U.S. lawmakers soon will have to address privacy issues raised by the use of UAVs in domestic airspace, a recent Congressional Research Service (CRS) report says.
“The prospect of drone use inside the United States raises far-reaching issues concerning the extent of government surveillance authority, the value of privacy in the digital age, and the role of Congress in reconciling these issues ,” says the report, “Drones in Domestic Surveillance Operations: Fourth Amendment Implications and Legislative Responses,” released Sept. 6.
While UAVs have become a weapon of choice for Pentagon war planners in recent military conflicts, the unmanned systems are on the ascent for operations on or close to U.S. borders as well, the report notes.
“These unmanned aircraft are most commonly known for their operations overseas in tracking down and killing suspected members of Al Qaeda and related organizations,” CRS reports. “In addition to these missions abroad, drones are being considered for use in domestic surveillance operations , which might include in furtherance of homeland security, crime fighting, disaster relief, immigration control, and environmental monitoring.”
Although relatively few drones are currently flown over U.S. soil, CRS says, the( FAA ) predicts that 30,000 UAVs will fill the nation’s skies in less than 20 years. “Congress has played a large role in this expansion,” CRS says. “In February 2012, Congress enacted the FAA Modernization and Reform Act, which calls for the FAA to accelerate the integration of unmanned aircraft into the national airspace system by 2015.”
However, says CRS, “some members of Congress and the public fear there are insufficient safeguards in place to ensure that drones are not used to spy on American citizens and unduly infringe upon their fundamental privacy.”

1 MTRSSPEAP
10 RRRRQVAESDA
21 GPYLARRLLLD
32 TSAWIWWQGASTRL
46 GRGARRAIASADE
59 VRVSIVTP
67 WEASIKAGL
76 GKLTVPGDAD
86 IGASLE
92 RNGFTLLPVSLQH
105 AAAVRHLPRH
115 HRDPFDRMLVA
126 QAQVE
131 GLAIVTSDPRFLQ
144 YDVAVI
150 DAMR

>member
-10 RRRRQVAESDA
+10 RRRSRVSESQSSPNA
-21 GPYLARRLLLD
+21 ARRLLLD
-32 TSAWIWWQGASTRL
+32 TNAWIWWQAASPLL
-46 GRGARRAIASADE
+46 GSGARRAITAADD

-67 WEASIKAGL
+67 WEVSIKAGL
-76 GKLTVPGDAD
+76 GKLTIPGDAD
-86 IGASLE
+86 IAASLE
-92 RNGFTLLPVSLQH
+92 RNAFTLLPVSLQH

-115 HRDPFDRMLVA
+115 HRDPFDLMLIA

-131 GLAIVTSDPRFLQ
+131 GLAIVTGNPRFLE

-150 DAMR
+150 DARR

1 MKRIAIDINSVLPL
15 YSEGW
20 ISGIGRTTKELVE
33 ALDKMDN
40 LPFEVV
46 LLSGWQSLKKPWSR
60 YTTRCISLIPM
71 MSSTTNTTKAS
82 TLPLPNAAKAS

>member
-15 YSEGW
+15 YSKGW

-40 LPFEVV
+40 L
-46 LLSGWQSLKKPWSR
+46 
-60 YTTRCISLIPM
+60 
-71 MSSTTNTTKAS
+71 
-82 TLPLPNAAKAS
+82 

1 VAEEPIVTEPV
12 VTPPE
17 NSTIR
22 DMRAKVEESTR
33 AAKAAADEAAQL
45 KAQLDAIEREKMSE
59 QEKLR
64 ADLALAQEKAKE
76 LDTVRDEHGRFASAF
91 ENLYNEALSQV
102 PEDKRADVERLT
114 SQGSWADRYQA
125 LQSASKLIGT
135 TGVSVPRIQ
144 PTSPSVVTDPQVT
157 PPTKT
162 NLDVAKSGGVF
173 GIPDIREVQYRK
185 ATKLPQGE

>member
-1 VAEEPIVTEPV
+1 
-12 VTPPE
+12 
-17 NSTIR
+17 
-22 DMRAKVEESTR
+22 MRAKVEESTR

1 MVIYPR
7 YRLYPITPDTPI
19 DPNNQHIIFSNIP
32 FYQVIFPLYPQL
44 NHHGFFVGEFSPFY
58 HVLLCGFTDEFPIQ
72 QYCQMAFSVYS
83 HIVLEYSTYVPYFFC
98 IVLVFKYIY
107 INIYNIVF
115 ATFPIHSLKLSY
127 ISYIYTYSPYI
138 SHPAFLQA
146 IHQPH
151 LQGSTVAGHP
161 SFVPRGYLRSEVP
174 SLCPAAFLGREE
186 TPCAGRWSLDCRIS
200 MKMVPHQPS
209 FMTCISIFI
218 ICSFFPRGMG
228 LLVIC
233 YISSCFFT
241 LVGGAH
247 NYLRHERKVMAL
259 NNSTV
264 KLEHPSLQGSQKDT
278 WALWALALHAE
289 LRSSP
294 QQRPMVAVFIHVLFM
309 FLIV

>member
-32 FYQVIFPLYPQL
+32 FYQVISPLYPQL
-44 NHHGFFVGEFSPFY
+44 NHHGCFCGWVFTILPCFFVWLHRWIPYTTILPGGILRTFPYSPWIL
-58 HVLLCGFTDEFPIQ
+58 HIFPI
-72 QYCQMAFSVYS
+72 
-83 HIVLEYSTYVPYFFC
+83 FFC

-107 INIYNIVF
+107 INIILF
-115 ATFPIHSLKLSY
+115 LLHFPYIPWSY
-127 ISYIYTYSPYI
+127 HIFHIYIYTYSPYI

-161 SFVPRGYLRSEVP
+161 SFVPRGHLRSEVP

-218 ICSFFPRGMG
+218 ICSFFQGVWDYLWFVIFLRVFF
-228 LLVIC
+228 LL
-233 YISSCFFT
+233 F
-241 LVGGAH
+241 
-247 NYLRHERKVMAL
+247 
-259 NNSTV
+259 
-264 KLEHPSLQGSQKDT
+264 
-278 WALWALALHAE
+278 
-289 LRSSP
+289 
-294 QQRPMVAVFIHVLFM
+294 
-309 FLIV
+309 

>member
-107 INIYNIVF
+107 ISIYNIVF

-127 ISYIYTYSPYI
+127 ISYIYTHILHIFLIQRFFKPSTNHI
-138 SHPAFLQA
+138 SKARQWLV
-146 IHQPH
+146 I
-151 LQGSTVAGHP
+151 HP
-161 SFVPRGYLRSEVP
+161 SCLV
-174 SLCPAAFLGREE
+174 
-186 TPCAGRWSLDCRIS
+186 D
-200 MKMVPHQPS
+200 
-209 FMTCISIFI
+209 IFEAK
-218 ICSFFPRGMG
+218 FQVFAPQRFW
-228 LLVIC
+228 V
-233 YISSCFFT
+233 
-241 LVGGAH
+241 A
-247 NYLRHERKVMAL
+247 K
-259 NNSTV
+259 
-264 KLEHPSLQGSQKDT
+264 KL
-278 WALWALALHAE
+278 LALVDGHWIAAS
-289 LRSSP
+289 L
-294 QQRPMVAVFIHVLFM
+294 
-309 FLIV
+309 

CRS also reports, “These observers caution that the FAA is primarily charged with ensuring air traffic safety, and is not adequately prepared to handle the issues of privacy and civil liberties raised by drone use .”
In assessing the use of UAVs and possible violation of the Fourth Amendment right to be free from unreasonable searches and seizures, CRS reports , “the touchstone of the Fourth Amendment is reasonableness.”
A court review of the reasonableness of UAV surveillance, CRS says, “would likely be informed by location of the search, the sophistication of the technology used, and society’s conception of privacy in an age of rapid technological advancement. While individuals can expect substantial protections against warrantless government intrusions into their homes, the Fourth Amendment offers less robust restrictions upon government surveillance occurring in public places and perhaps even less in areas immediately outside the home, such as in driveways or backyards. Concomitantly, as technology advances, the contours of what is reasonable under the Fourth Amendment may adjust as people’s expectations of privacy evolve.”